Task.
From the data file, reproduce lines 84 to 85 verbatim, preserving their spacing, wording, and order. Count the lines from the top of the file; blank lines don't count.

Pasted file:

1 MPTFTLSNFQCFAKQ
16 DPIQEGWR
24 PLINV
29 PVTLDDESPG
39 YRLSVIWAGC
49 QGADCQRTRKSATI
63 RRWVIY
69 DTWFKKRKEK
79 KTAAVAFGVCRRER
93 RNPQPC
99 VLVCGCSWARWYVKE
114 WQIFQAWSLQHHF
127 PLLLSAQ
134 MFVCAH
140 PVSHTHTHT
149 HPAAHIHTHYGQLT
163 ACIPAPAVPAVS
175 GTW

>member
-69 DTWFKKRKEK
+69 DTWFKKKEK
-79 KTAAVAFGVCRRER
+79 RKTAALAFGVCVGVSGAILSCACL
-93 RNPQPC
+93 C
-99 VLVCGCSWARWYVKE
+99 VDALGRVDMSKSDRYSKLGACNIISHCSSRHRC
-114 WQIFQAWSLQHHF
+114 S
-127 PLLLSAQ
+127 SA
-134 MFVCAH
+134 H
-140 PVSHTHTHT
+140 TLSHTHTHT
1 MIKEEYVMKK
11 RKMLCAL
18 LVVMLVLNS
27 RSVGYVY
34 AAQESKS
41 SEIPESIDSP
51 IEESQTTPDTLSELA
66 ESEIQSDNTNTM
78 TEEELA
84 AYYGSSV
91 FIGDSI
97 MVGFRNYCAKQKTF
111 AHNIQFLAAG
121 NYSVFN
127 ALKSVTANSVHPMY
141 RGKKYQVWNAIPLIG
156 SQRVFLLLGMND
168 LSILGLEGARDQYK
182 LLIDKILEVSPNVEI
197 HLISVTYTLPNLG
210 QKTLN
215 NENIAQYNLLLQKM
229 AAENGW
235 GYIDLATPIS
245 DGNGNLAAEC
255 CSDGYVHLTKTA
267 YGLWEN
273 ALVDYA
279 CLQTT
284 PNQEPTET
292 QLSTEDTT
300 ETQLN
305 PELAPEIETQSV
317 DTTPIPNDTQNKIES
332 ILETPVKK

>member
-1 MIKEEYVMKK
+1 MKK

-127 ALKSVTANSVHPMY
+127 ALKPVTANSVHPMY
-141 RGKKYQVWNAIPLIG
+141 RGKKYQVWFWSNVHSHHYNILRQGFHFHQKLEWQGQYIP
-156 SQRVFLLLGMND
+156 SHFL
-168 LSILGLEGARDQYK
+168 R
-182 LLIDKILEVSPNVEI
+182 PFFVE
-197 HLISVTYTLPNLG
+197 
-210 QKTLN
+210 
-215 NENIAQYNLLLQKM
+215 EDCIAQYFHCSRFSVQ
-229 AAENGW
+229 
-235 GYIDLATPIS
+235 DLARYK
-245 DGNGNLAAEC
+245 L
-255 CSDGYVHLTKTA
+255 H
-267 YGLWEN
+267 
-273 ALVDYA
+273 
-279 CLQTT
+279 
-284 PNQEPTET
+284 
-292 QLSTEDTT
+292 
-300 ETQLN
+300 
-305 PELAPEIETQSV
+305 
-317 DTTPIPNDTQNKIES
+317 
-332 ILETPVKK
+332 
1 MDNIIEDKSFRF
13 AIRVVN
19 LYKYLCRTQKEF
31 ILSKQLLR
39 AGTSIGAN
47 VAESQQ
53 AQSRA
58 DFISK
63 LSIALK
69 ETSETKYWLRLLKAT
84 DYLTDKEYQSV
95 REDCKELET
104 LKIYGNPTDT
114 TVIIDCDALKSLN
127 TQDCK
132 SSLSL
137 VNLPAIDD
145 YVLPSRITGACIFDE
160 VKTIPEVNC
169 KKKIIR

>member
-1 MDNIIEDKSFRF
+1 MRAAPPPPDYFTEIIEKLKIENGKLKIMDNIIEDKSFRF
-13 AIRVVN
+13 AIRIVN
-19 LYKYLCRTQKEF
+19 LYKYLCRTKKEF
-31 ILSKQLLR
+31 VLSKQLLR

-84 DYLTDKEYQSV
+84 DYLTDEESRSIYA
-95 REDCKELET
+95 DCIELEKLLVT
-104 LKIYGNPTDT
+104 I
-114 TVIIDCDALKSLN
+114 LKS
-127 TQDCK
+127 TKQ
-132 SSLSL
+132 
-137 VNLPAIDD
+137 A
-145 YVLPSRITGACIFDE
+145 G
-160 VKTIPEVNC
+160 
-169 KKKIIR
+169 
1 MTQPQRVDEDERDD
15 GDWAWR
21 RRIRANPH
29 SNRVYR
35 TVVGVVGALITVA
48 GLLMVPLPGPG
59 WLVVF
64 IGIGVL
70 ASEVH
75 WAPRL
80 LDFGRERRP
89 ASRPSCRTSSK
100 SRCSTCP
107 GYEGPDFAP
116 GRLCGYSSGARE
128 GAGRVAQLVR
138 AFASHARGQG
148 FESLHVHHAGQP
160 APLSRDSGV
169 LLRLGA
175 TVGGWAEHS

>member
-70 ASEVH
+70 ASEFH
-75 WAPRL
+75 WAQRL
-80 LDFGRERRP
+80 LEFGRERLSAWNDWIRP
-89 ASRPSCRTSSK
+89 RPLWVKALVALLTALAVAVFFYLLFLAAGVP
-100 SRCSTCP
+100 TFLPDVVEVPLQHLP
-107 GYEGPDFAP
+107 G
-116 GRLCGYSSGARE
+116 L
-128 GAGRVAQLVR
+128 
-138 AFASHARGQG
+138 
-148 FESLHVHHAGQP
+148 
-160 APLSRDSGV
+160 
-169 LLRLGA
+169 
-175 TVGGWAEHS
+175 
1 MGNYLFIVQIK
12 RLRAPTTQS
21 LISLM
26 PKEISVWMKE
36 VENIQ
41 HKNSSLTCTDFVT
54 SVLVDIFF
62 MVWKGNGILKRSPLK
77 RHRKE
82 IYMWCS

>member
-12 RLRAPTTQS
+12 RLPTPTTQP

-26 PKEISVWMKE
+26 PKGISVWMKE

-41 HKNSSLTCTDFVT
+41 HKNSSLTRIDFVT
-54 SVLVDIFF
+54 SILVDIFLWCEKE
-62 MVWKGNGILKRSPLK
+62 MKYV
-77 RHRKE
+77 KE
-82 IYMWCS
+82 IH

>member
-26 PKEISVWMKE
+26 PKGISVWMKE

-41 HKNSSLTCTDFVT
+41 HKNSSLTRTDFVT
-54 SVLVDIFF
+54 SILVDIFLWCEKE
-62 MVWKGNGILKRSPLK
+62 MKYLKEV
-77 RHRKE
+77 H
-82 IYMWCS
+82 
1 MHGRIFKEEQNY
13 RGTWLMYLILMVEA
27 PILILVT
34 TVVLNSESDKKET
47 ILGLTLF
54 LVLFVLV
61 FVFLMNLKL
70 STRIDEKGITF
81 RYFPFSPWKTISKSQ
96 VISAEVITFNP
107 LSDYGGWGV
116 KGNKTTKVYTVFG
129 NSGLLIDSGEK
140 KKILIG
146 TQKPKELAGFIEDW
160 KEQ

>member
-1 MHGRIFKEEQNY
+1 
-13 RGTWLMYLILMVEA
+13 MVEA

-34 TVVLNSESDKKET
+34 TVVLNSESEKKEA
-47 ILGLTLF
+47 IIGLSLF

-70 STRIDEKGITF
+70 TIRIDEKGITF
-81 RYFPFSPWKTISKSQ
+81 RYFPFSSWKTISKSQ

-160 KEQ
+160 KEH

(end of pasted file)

-197 HLISVTYTLPNLG
+197 